. One day, he introduced the most astonishing class project, that was perhaps, the most inspired act of art I have ever been privileged to participate in. Stephen got to thinking about the concepts of permanence and transience, and how he might meld the two with an installation that would appear irrevocably permanent, yet would only last for a few hours. His inspiration: we would all sneak into the main hall of the institute in thee wee hours of the morning and build a brick wall that divided the room, then tear it down later that afternoon and leave the space looking exactly as it did before our guerilla art was installed! Of course Stephen knew that he could not ask permission of the administration, because there was not the slightest doubt that his proposal would be turned down flat. Bricks? On top of their precious floor? Not a chance in Hell! Stephen acknowledged the likelihood of ending up in hot water in the wake of the project- but he only had a few months left on his contract anyway, and couldn’t resist the pull of his Muse. So, swearing us all to secrecy, this is exactly what we did. We practiced it was a pantomime again and again, until everyone knew what their roles were and exactly what to expect. The conspiracy of it all- doing something we shouldn’t do, under the leadership of an instructor was a big rush. It was remarkable how quickly it went up, and that no security guards were able to swoop and ask us what the hell we were doing, before the wall was fully up. Yes, the administration was apoplectic. No, we left no trace of damage behind after destroying it. Yes, Stephen was called on the carpet to explain himself. No, his contract was not renewed.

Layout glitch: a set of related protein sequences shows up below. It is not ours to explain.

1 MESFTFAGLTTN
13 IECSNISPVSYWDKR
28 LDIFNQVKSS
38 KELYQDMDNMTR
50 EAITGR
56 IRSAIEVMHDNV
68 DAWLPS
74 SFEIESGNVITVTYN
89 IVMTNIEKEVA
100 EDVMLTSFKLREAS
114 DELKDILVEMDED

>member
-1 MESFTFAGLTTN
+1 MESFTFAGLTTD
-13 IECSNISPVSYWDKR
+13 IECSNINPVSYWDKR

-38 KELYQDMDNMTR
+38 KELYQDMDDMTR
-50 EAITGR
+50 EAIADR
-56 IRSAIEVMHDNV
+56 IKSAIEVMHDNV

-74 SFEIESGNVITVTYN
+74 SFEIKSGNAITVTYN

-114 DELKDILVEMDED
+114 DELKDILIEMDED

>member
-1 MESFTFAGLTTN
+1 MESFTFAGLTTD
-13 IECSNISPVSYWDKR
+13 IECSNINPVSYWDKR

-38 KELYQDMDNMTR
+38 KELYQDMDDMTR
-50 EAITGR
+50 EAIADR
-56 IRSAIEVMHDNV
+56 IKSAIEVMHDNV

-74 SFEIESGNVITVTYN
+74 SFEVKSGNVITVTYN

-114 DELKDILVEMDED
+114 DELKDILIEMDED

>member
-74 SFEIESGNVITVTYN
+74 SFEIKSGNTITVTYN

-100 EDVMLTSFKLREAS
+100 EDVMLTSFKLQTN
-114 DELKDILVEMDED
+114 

. But we were allowed the benefit of his genius for the few months of the semester that remained. And the next project he proposed inspired me so, that it became the focus of my next creative orgasm.
. The assignment was this: